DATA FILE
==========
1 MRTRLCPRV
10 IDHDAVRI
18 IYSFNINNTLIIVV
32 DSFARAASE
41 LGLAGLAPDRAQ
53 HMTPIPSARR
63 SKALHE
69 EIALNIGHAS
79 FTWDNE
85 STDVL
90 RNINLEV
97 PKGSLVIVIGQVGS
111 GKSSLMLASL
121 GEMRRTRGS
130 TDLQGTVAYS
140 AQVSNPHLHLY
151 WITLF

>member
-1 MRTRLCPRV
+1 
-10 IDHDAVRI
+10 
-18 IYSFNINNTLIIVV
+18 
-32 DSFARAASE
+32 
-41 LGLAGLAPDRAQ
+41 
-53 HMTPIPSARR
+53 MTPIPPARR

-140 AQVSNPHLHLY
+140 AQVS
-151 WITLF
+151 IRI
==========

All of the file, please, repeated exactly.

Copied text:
1 MRTRLCPRV
10 IDHDAVRI
18 IYSFNINNTLIIVV
32 DSFARAASE
41 LGLAGLAPDRAQ
53 HMTPIPSARR
63 SKALHE
69 EIALNIGHAS
79 FTWDNE
85 STDVL
90 RNINLEV
97 PKGSLVIVIGQVGS
111 GKSSLMLASL
121 GEMRRTRGS
130 TDLQGTVAYS
140 AQVSNPHLHLY
151 WITLF

>member
-1 MRTRLCPRV
+1 
-10 IDHDAVRI
+10 
-18 IYSFNINNTLIIVV
+18 
-32 DSFARAASE
+32 
-41 LGLAGLAPDRAQ
+41 
-53 HMTPIPSARR
+53 MTPIPPARR

-140 AQVSNPHLHLY
+140 AQVS
-151 WITLF
+151 IRI